Mark V. Flinn is a biomedical anthropologist, specializing in childhood stress, family relationships and health. His research includes a longitudinal 30-year study of child health in a rural community on the Caribbean island of Dominica. This study is the first of its kind to monitor stress hormones in a naturalistic setting.
Flinn is an Elected Fellow of the American Association for the Advancement of Science.
Flinn earned his PhD in anthropology in 1983 at Northwestern University under the supervision of Napoleon Chagnon. He then joined the Society of Fellows at the University of Michigan mentored by Richard D. Alexander, followed by a postdoc in the Museum of Natural History where he was influenced by William D. Hamilton. In 1987, he took up a professorship at the University of Missouri and initiated a longitudinal research project in the community of Bwa Mawego, Dominica, studying what events in children's everyday lives cause physiological stress response. Funded by the National Science Foundation, the study monitors levels of cortisol and other hormones from saliva samples collected from children and their families several times a day in concert with data on health, growth, psychological development, and family relationships. Publications from this research are widely cited (Google scholar). In 2018, he moved to Baylor University as professor of biomedical anthropology.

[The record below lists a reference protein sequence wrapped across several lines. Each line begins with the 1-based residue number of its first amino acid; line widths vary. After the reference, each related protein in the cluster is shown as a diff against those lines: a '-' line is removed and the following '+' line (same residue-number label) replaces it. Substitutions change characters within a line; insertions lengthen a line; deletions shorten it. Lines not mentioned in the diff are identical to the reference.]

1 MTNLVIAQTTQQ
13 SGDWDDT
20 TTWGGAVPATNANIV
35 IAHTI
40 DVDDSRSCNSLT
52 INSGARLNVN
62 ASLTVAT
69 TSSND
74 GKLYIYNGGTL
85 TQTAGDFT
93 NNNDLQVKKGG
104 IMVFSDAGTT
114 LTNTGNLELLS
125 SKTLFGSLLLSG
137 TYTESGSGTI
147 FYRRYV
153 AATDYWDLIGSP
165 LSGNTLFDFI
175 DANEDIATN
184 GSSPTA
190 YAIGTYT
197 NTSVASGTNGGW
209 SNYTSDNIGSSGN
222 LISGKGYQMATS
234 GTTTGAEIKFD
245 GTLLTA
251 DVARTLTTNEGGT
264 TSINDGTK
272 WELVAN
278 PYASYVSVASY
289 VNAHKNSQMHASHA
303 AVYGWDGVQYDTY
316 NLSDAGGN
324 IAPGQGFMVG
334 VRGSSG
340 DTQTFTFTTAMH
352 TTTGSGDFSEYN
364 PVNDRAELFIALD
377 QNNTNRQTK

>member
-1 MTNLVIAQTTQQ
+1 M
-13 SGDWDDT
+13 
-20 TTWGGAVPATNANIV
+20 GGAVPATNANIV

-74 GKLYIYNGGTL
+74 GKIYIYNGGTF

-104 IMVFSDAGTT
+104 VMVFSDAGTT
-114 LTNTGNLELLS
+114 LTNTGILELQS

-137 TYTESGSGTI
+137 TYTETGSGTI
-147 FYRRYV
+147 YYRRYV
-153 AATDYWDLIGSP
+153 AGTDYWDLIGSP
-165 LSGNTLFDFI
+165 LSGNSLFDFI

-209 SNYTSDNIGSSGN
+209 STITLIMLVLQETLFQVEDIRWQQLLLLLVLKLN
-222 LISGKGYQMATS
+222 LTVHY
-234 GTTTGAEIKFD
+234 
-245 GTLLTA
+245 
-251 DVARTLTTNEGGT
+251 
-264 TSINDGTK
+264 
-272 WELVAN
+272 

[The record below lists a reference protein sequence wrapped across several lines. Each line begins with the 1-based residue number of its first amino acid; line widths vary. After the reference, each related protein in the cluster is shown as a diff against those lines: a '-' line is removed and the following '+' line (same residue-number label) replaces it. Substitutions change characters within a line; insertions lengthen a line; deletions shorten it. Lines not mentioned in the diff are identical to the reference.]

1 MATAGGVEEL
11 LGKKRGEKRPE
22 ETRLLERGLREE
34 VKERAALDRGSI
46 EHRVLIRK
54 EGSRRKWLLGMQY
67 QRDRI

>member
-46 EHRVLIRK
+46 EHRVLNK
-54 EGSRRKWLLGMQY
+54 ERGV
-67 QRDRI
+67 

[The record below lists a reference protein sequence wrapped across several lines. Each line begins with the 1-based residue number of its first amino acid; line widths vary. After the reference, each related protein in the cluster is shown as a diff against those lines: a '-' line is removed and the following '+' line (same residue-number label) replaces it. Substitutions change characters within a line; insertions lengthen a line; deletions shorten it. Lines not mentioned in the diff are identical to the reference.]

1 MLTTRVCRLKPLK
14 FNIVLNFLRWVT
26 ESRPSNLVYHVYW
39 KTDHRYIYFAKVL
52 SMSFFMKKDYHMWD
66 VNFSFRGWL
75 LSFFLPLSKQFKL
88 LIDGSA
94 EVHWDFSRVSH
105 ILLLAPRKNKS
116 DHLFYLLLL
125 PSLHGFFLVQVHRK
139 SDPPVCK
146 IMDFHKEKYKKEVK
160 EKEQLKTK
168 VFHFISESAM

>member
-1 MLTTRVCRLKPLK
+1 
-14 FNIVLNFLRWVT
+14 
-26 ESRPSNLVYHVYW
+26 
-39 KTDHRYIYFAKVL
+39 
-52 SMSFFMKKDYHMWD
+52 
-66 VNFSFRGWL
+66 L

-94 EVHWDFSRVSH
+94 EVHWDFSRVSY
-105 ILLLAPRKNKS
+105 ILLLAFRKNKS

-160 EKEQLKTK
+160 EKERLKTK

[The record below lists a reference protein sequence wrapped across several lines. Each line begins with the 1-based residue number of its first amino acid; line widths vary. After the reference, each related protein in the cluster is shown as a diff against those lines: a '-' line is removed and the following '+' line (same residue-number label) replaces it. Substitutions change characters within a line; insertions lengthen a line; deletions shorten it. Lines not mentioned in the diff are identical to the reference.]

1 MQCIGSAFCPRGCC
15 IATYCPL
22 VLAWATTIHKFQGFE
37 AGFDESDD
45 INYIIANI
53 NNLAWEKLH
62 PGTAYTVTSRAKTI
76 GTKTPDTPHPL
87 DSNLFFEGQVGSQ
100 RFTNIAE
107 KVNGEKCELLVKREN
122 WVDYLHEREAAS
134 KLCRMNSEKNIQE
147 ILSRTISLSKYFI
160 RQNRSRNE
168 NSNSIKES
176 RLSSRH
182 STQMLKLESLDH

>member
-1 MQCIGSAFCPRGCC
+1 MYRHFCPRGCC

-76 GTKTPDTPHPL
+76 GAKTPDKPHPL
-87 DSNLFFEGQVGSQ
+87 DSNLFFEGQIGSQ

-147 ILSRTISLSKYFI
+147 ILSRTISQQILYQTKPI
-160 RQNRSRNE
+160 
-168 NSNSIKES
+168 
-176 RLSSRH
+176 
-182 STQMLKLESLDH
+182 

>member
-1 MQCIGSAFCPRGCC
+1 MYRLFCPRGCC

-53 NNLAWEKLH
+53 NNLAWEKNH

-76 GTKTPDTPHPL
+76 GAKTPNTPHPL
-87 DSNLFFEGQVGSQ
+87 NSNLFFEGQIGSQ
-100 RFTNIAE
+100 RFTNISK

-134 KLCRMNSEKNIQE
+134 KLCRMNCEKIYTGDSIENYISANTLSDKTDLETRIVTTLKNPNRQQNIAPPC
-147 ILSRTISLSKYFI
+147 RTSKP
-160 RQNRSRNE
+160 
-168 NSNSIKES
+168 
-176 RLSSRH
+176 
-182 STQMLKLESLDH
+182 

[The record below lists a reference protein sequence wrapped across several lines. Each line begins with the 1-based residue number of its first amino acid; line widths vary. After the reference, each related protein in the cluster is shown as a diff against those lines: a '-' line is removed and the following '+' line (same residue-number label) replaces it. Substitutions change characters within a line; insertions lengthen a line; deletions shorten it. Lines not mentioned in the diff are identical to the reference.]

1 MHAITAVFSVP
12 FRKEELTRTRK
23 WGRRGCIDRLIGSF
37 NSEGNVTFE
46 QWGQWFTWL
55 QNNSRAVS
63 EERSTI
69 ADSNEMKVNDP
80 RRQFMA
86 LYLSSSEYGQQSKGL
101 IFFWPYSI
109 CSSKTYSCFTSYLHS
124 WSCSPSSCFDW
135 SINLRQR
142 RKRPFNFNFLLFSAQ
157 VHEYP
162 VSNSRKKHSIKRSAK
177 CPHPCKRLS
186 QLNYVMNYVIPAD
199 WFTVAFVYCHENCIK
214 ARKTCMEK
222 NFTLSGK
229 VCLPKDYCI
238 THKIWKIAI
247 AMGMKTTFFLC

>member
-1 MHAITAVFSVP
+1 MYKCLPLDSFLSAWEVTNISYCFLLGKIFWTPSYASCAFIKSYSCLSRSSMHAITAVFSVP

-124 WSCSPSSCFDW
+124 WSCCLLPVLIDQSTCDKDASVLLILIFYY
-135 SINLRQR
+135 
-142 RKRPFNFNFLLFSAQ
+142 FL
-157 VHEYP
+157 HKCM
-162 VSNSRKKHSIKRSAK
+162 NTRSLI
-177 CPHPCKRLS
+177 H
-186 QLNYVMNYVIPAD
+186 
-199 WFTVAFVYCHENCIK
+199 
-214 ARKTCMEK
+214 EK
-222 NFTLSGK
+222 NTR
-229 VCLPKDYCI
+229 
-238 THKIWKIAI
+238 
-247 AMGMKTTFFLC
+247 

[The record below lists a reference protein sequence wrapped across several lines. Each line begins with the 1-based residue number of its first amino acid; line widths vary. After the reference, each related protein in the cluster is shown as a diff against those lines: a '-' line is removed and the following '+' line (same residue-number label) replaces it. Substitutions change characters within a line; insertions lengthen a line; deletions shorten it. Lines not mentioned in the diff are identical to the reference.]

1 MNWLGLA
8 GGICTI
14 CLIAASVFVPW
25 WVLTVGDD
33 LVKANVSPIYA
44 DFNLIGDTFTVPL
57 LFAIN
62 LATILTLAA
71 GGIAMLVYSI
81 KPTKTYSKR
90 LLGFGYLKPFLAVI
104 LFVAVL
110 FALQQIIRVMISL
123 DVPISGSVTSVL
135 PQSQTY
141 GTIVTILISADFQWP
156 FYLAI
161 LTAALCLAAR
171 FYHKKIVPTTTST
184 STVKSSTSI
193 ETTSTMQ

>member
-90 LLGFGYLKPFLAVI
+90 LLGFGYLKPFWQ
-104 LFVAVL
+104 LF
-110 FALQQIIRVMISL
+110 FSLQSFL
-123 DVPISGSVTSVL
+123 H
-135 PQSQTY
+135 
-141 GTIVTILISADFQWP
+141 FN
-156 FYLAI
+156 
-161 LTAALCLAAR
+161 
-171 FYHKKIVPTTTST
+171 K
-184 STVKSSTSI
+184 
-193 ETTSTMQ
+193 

In 2012, Flinn was elected as a lifetime Fellow of the American Association for the Advancement of Science and the Association for Psychological Science. Between 2013 and 2015, he was president of the Human Behavior and Evolution Society.